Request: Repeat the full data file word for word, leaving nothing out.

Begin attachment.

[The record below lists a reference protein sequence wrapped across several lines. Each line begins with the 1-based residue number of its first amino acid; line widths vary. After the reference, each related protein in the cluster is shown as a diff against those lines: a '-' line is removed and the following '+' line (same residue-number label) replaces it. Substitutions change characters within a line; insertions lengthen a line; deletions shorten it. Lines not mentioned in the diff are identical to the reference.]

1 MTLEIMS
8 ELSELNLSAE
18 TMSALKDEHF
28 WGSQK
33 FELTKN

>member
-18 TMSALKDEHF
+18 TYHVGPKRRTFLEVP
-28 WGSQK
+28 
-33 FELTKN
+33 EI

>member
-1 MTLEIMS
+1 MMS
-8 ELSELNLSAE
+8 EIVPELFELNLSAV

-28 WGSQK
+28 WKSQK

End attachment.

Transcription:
[The record below lists a reference protein sequence wrapped across several lines. Each line begins with the 1-based residue number of its first amino acid; line widths vary. After the reference, each related protein in the cluster is shown as a diff against those lines: a '-' line is removed and the following '+' line (same residue-number label) replaces it. Substitutions change characters within a line; insertions lengthen a line; deletions shorten it. Lines not mentioned in the diff are identical to the reference.]

1 MTLEIMS
8 ELSELNLSAE
18 TMSALKDEHF
28 WGSQK
33 FELTKN

>member
-18 TMSALKDEHF
+18 TYHVGPKRRTFLEVP
-28 WGSQK
+28 
-33 FELTKN
+33 EI

>member
-1 MTLEIMS
+1 MMS
-8 ELSELNLSAE
+8 EIVPELFELNLSAV

-28 WGSQK
+28 WKSQK